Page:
- that secret documents from the Chinese government dating back to 2015 indicate a plan to engineer a virus that could launch a global pandemic,
- that Dr. Zhengli Shi, the chief scientist for emerging disease at the Wuhan Institute of Virology, engineered this virus with a furin-like cleavage site, in order to be specifically infectious to human ACE2 receptors,
- or that the specific mutations that encode arginine (instead of the more typical tyrosine in this instance) in coronaviruses are a “smoking gun” for the engineered hypothesis.
Those are the claims — some with a grain of truth behind them, others which are completely bogus — being made against the natural origins of SARS-CoV-2, the virus that causes COVID-19. Now that we know what’s being claimed, let’s take a look at the actual truth.
For more than a decade, virologists, immunologists, and infectious disease specialists have been writing — in field-standard textbooks on the subject — about how the next global pandemic will likely occur. As the human population continues to grow, humans will continue to encroach on territory previously inhabited solely by animals. Now operating within these shared spaces, animal-human contact is inevitable, and that leads to the potential of disease transmission between animals and humans.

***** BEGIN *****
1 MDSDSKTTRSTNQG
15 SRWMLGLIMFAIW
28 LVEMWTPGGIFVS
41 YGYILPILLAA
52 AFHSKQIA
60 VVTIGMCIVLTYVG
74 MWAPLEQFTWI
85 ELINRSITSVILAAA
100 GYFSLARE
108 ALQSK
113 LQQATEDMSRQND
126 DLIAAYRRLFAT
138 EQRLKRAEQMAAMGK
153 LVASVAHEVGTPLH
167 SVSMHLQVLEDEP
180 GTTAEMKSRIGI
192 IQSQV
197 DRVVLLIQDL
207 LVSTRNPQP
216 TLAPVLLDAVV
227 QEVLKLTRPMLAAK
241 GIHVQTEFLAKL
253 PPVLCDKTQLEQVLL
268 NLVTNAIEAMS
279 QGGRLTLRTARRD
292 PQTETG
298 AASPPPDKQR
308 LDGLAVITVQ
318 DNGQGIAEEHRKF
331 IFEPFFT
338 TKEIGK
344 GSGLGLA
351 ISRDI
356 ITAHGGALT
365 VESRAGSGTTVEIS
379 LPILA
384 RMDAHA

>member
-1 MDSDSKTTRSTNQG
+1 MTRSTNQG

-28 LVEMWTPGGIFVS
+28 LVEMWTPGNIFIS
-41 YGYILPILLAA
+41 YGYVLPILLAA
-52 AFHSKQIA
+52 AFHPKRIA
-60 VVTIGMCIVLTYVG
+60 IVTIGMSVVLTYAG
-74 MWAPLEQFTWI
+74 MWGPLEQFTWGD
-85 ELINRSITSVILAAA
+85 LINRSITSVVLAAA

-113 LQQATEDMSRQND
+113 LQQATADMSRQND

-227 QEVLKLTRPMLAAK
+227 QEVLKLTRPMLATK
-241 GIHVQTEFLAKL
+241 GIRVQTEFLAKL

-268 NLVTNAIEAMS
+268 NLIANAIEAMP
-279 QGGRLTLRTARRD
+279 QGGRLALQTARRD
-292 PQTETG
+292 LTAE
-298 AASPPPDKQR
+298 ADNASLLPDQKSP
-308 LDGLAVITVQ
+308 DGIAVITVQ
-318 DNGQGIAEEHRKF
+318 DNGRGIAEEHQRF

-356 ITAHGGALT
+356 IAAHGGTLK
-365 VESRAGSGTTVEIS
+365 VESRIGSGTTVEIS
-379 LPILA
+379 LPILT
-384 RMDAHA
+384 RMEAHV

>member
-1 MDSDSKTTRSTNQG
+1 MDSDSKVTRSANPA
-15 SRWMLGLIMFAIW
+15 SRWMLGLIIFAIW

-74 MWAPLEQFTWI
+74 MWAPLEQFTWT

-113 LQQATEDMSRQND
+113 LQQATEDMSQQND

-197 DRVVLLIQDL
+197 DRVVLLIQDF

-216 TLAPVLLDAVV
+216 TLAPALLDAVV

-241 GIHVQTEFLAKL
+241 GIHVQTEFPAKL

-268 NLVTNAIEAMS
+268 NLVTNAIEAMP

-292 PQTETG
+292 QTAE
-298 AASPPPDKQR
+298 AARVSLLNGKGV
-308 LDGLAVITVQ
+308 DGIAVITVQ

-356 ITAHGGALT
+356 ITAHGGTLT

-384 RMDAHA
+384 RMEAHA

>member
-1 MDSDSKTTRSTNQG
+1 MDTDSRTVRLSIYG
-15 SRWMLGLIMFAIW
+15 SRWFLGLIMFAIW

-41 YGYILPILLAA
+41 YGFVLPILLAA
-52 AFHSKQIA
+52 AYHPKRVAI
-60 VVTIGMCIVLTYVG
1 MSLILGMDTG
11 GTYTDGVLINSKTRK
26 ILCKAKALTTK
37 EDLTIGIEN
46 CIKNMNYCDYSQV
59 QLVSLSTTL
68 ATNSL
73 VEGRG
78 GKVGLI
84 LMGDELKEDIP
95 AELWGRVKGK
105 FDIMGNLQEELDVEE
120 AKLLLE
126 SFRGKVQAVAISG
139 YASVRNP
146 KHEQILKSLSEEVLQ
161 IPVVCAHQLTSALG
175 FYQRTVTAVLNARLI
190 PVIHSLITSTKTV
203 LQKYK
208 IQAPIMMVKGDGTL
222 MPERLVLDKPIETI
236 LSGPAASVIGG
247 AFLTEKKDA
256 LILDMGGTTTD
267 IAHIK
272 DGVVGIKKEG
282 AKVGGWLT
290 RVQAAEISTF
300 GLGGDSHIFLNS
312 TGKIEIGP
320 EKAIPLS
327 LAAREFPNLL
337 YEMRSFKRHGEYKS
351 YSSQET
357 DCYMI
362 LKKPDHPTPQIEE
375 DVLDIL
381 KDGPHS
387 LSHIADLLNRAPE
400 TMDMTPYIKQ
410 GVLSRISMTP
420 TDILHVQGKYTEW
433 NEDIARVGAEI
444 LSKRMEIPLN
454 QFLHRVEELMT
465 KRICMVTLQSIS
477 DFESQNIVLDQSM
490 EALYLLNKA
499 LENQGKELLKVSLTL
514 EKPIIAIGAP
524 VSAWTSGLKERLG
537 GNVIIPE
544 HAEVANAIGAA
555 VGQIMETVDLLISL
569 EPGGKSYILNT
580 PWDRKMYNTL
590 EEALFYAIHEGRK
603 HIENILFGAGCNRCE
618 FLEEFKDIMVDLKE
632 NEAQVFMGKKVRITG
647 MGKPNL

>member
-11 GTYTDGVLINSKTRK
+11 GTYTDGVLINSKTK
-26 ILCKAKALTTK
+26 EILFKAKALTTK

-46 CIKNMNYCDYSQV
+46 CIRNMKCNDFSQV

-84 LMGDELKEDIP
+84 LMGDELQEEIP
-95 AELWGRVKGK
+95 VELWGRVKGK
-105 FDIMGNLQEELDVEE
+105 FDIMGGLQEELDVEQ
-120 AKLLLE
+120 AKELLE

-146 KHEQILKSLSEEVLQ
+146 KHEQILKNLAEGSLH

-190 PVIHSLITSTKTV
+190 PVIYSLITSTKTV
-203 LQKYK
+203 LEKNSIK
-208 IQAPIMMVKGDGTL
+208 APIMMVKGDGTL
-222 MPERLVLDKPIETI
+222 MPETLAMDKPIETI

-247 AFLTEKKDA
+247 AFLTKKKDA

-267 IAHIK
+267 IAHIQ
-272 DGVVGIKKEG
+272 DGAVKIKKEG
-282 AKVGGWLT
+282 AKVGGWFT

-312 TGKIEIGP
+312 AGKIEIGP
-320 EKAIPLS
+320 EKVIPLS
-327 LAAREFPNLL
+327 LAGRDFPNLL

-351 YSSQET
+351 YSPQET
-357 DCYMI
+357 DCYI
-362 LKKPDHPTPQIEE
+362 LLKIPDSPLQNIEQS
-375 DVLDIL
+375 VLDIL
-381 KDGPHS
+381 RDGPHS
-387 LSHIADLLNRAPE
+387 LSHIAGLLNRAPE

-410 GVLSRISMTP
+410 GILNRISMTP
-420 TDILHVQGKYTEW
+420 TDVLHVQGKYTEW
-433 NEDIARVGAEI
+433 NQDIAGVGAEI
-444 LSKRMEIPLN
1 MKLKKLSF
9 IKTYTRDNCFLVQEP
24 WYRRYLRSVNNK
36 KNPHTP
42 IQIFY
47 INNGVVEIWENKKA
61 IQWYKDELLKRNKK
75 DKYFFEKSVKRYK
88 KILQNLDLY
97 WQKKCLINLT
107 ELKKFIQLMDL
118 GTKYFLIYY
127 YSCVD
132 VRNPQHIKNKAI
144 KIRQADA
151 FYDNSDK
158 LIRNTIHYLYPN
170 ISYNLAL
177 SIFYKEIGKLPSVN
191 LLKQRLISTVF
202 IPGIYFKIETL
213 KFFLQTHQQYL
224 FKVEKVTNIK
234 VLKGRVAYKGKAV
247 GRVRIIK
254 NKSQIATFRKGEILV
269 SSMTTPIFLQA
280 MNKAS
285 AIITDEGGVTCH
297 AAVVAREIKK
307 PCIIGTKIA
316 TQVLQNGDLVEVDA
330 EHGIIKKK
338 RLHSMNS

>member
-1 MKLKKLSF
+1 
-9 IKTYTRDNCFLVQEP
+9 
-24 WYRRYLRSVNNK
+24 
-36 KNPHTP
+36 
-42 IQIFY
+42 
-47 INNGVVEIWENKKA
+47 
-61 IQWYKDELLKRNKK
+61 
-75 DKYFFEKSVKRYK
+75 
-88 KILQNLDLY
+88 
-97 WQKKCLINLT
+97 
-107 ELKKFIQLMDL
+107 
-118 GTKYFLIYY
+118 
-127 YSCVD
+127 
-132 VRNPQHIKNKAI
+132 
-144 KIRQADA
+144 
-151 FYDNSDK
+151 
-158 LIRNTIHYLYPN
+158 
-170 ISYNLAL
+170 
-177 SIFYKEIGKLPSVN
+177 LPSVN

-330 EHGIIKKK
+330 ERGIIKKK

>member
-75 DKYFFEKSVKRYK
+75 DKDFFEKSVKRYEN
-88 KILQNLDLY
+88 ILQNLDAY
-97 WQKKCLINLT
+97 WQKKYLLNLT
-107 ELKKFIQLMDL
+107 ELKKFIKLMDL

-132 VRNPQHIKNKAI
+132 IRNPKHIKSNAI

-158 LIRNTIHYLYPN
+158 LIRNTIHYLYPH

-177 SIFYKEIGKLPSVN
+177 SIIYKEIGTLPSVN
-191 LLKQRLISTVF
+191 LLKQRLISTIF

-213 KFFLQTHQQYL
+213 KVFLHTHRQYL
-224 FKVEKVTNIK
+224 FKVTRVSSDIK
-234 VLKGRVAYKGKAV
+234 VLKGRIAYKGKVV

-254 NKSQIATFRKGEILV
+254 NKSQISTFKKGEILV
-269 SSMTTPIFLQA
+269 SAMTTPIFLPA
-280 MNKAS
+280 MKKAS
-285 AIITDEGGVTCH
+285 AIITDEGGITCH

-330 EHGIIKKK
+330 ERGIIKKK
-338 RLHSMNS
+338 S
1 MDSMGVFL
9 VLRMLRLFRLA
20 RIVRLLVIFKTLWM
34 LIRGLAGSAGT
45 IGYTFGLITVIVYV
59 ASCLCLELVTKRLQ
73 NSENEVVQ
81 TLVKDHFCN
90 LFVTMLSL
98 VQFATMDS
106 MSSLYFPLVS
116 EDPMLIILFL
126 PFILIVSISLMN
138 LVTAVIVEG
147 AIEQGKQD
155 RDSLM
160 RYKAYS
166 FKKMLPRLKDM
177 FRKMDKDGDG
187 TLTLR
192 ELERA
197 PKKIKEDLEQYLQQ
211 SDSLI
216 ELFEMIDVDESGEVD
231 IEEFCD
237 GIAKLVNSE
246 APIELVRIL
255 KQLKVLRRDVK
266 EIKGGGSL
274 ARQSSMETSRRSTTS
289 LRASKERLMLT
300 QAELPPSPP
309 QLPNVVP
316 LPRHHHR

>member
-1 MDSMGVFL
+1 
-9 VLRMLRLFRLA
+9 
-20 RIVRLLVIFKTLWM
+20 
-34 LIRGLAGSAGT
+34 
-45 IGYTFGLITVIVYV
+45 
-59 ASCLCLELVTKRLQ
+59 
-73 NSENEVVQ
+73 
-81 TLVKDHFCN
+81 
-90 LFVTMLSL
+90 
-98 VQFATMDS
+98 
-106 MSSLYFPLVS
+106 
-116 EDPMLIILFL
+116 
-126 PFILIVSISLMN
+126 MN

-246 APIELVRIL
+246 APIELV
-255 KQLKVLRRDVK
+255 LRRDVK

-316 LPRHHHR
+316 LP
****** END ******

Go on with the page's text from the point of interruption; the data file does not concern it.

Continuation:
Given that mutations occur, it’s only a matter of time before a disease that’s catastrophic for humanity leapt from animals to humans, and then it would be up to humanity to mitigate the spread and severity of the outbreaks, epidemics, and pandemics that would ensue. These events, known as zoonotic events, have happened countless times over human history. Contact between humans and chimpanzees is what led to HIV first appearing in humans. Animal farming with pigs and birds has led to the pandemics of swine and bird influenzas. The idea that SARS-CoV-2 originated in animals and then leapt to humans isn’t an exotic explanation; it should be the default hypothesis.